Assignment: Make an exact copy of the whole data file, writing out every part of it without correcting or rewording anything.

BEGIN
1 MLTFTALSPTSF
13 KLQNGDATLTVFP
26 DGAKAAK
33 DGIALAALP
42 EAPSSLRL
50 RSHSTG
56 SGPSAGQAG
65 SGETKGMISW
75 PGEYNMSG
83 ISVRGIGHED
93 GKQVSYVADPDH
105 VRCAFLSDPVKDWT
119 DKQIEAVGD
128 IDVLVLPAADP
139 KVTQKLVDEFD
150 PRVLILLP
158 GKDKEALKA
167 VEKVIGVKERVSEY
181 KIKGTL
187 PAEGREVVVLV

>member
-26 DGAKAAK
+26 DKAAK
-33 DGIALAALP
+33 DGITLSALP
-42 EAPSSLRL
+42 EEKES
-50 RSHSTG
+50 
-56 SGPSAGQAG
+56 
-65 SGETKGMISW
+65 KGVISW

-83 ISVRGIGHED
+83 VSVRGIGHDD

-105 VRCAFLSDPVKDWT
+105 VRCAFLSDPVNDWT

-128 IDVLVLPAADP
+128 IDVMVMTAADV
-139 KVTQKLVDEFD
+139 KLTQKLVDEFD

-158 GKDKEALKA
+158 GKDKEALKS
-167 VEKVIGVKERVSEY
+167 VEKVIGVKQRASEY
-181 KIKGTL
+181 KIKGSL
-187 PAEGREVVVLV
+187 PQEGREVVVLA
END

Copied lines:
1 MLTFTALSPTSF
13 KLQNGDATLTVFP
26 DGAKAAK
33 DGIALAALP
42 EAPSSLRL
50 RSHSTG
56 SGPSAGQAG
65 SGETKGMISW
75 PGEYNMSG
83 ISVRGIGHED
93 GKQVSYVADPDH
105 VRCAFLSDPVKDWT
119 DKQIEAVGD
128 IDVLVLPAADP
139 KVTQKLVDEFD
150 PRVLILLP
158 GKDKEALKA
167 VEKVIGVKERVSEY
181 KIKGTL
187 PAEGREVVVLV

>member
-26 DGAKAAK
+26 DKAAK
-33 DGIALAALP
+33 DGITLSALP
-42 EAPSSLRL
+42 EEKES
-50 RSHSTG
+50 
-56 SGPSAGQAG
+56 
-65 SGETKGMISW
+65 KGVISW

-83 ISVRGIGHED
+83 VSVRGIGHDD

-105 VRCAFLSDPVKDWT
+105 VRCAFLSDPVNDWT

-128 IDVLVLPAADP
+128 IDVMVMTAADV
-139 KVTQKLVDEFD
+139 KLTQKLVDEFD

-158 GKDKEALKA
+158 GKDKEALKS
-167 VEKVIGVKERVSEY
+167 VEKVIGVKQRASEY
-181 KIKGTL
+181 KIKGSL
-187 PAEGREVVVLV
+187 PQEGREVVVLA